The Real News about Dependency Ratios

Posted by: Michael Mandel on January 25

Following up on a suggestion, here’s a comparison of the old-age dependency ratio for the five major global players (defined as the number of elderly per 100 working age population).


This basically shows the same conclusion as the chart from the previous item. The U.S. old-age dependency ratio goes up from about 20 to 33 over the next 45 years. That’s about the same increase as India, and much smaller than China, Western Europe, and Japan.

It’s also fun to take a look at the total dependency ratio (children plus elderly, compared to the working age population).


Not much change, is there?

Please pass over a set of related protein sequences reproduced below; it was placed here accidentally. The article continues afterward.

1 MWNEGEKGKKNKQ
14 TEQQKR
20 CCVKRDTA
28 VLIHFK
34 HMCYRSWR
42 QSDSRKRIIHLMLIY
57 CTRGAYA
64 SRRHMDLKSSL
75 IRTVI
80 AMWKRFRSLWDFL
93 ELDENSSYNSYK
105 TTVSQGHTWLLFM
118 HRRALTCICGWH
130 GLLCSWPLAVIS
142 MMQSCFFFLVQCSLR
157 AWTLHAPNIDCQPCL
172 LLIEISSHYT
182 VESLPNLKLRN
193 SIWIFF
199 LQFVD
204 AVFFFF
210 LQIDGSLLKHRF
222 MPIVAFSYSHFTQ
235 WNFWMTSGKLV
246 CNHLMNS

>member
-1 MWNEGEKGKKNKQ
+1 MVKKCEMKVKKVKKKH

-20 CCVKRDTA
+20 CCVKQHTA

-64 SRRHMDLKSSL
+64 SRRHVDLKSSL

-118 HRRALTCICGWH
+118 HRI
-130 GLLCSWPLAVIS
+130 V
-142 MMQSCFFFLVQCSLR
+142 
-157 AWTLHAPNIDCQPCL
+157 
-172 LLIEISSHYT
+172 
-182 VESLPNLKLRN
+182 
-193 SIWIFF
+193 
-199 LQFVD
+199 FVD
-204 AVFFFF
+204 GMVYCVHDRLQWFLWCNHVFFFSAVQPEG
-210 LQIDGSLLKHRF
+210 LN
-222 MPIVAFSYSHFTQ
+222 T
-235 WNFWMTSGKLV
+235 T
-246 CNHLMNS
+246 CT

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Michael Mandel, BW's award-winning chief economist, provides his unique perspective on the hot economic issues of the day. From globalization to the future of work to the ups and downs of the financial markets, Mandel-named 2006 economic journalist of the year by the World Leadership Forum-offers cutting edge analysis and commentary.

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